IMF Bailout Offers Little Relief to Egypt Given el-Sisi’s Track Record

IMF Bailout Offers Little Relief to Egypt Given el-Sisi’s Track Record
A coffee shop that ran out of business near the Giza Pyramids, Egypt, Aug. 8, 2016 (AP photo by Nariman El-Mofty).

Last week, the International Monetary Fund agreed to a tentative deal with Egypt to loan it $12 billion over three years, in exchange for undertaking major economic reforms. The Arab world’s most populous country, Egypt has been cash-strapped and staggering from crisis to crisis in the five years since longtime President Hosni Mubarak was toppled in a popular uprising. President Abdel-Fattah el-Sisi, who ousted Mohammed Morsi in a coup in the summer of 2013, came to power with the promise of righting the economy, but that hasn’t happened.

Instead, el-Sisi has taken after his predecessors and pursued grandiose development projects, like a costly and unnecessary expansion of the Suez Canal and misplaced plans for a new administrative capital in the desert far outside Cairo, designed to appeal to national pride as much as anything else. Ongoing political turmoil has kept Egypt’s vital but sunken tourism industry down. Billions in aid from the Gulf have dried up.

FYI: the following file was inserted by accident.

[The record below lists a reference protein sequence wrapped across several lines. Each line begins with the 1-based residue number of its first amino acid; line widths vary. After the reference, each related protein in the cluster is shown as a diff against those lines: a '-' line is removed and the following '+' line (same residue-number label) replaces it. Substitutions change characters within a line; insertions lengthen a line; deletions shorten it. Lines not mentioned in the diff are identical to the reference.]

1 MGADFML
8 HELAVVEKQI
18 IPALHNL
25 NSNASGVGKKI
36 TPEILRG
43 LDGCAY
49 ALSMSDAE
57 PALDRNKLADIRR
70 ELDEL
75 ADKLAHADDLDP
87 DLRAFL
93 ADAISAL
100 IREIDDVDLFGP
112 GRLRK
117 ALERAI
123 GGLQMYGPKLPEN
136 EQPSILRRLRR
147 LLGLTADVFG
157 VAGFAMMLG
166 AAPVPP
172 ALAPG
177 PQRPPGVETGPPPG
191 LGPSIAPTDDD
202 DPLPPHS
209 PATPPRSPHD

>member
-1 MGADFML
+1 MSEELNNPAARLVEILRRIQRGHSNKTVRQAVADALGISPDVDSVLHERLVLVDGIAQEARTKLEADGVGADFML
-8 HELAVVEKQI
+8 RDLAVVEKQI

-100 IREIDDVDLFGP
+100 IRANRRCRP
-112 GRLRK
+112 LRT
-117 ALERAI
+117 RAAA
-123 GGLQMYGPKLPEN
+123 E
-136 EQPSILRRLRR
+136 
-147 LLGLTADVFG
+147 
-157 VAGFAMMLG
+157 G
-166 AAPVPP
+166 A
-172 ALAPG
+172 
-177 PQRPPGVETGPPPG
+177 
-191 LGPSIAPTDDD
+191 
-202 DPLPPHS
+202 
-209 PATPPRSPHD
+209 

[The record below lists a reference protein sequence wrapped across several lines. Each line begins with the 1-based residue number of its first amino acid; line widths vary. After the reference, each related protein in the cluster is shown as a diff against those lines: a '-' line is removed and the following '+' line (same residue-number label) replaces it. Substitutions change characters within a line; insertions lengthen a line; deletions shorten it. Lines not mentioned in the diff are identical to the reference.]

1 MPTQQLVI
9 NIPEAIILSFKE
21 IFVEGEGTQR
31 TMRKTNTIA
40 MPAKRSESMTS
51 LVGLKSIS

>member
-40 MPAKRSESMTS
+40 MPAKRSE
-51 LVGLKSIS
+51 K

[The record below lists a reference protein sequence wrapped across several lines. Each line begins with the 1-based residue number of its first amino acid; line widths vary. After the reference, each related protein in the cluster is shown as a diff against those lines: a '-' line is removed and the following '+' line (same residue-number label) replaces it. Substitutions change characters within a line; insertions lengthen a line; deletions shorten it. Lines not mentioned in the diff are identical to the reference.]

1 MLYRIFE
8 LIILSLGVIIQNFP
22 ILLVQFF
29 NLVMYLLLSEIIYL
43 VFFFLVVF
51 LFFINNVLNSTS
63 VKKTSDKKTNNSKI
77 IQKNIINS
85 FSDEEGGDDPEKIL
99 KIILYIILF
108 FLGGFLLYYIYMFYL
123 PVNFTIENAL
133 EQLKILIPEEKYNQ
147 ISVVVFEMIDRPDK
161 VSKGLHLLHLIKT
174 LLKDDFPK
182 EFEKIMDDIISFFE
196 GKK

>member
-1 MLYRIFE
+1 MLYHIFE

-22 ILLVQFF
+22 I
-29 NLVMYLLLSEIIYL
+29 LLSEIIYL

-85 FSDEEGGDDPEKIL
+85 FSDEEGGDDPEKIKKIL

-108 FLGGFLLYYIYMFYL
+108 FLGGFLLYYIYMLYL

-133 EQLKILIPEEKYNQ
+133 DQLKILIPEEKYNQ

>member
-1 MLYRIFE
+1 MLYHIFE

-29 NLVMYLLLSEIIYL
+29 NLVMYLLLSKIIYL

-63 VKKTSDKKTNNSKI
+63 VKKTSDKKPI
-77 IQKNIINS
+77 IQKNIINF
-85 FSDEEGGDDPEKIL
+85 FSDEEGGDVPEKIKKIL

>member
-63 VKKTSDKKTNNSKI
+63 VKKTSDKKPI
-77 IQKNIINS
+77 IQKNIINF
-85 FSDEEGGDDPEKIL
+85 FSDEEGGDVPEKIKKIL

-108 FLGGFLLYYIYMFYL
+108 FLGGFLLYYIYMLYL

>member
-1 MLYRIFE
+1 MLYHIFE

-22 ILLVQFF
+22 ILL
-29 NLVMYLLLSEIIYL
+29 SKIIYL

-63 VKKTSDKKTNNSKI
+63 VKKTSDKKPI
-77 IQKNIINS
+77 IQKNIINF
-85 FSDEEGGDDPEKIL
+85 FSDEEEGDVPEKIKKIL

“It’s been a year since we have received any money” from Saudi Arabia, the United Arab Emirates, and other oil-rich Gulf states, the head of Egypt’s Central Bank, Tarek Amer, told a news conference in Cairo last week. They were once el-Sisi’s most enthusiastic supporters and bankrollers.

Keep reading for free!

Get instant access to the rest of this article by submitting your email address below. You'll also get access to three articles of your choice each month and our free newsletter:

Or, Subscribe now to get full access.

Already a subscriber? Log in here .

What you’ll get with an All-Access subscription to World Politics Review:

A WPR subscription is like no other resource — it’s like having a personal curator and expert analyst of global affairs news. Subscribe now, and you’ll get:

  • Immediate and instant access to the full searchable library of tens of thousands of articles.
  • Daily articles with original analysis, written by leading topic experts, delivered to you every weekday.
  • Regular in-depth articles with deep dives into important issues and countries.
  • The Daily Review email, with our take on the day’s most important news, the latest WPR analysis, what’s on our radar, and more.
  • The Weekly Review email, with quick summaries of the week’s most important coverage, and what’s to come.
  • Completely ad-free reading.

And all of this is available to you when you subscribe today.

More World Politics Review